What You Should Know About Diabetes

Diabetes, also called diabetes mellitus, is a challenging disease that affects much more than your blood sugar levels. About 150 million people around the world have diabetes, and according to the World Health Organization, this number will double by 2025. [1] Now is the time to strengthen your game plan for preventing and managing diabetes, and your first step is to become more informed. Here’s what you should know about diabetes.

Types of Diabetes

Did you know there are many types of diabetes?

Prediabetes: This diagnosis means your blood glucose levels are unusually high, but not quite at the level of type 2 diabetes. Consider this a warning stage where you still have a chance to make lifestyle changes and stop the progression to diabetes.

Type 1 Diabetes: Also known as insulin-dependent diabetes, this type often begins during childhood. Type 1 diabetes results when your pancreas cannot make insulin, the hormone responsible for regulating blood sugar levels in the body. The absence of insulin causes unstable glucose levels, which ultimately damages nerves, blood vessels, and many other systems if left untreated. People with type 1 diabetes depend on insulin injections to help normalize their blood sugar levels.

Type 2 Diabetes: Commonly known as non-insulin-dependent diabetes, this type typically begins during adulthood but is now becoming more common during adolescence. Type 2 diabetes means that the insulin made by your body isn’t being used optimally by the body. This results in high blood glucose, which ultimately damages nerves, blood vessels, and many other systems if left untreated. Type 2 diabetes is often managed with lifestyle changes.

Gestational Diabetes: Up to 20% of pregnant women in Canada have gestational diabetes.[2] This type begins during pregnancy when insulin production cannot keep up with the extra pressures of carrying a growing baby and hormone changes. It causes high blood glucose, increasing the likelihood of a high birth weight baby and the risk of diabetes for mother and child later in life.

Risk Factors

There are many risk factors for diabetes. Some of them are influenced by lifestyle, while others you can’t control:[2],[3],[4],[5]

  • Age – Statistics show that your risk increases with age, until about 64 years of age.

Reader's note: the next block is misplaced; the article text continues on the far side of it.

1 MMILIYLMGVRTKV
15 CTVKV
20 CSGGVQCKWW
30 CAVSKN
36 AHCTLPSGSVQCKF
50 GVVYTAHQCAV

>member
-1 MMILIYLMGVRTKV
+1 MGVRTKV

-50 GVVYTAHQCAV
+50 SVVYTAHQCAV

• Gender – Men have a slightly higher risk than women.
  • Genetics – People with African, Arab, Asian, Hispanic, Indigenous, and South Asian ancestry are at higher risk.
  • Gestational diabetes – Women who have gestational diabetes are at higher risk.
  • Medical conditions – A variety of medical conditions such as high blood pressure, high blood cholesterol, polycystic ovary syndrome, Acanthosis nigricans, psychiatric disorders, sleep apnea, genetic syndromes, and certain infections increase the risk for diabetes.
  • Medications – Certain medication can disrupt insulin production.
  • Weight – Being overweight or obese increases the risk.
  • Metabolic syndrome – Having this syndrome (a combination of high blood pressure, high LDL cholesterol and triglycerides, low HDL cholesterol, and high waist circumference) increases the risk.

Diabetes Warning Signs and Symptoms

There are many signs and symptoms of diabetes, yet some adults experience high blood sugar long before they notice anything wrong. It may be time to consult your health care provider if you experience any of the following symptoms:

  • Unusual or extreme thirst
  • Frequent urination
  • Weight gain or loss
  • Fatigue and low energy
  • Blurred vision
  • Recurring infections
  • Slow healing wounds
  • Tingling in the limbs
  • Sexual dysfunction

Daily Challenges of Living with Diabetes

There are many challenges to living with diabetes. A regular day will often involve: